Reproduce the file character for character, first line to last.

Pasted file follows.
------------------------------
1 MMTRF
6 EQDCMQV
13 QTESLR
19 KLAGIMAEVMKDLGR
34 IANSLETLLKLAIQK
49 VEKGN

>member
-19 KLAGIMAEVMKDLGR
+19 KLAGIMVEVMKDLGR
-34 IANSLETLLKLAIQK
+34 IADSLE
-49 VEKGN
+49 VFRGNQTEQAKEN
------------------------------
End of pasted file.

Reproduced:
1 MMTRF
6 EQDCMQV
13 QTESLR
19 KLAGIMAEVMKDLGR
34 IANSLETLLKLAIQK
49 VEKGN

>member
-19 KLAGIMAEVMKDLGR
+19 KLAGIMVEVMKDLGR
-34 IANSLETLLKLAIQK
+34 IADSLE
-49 VEKGN
+49 VFRGNQTEQAKEN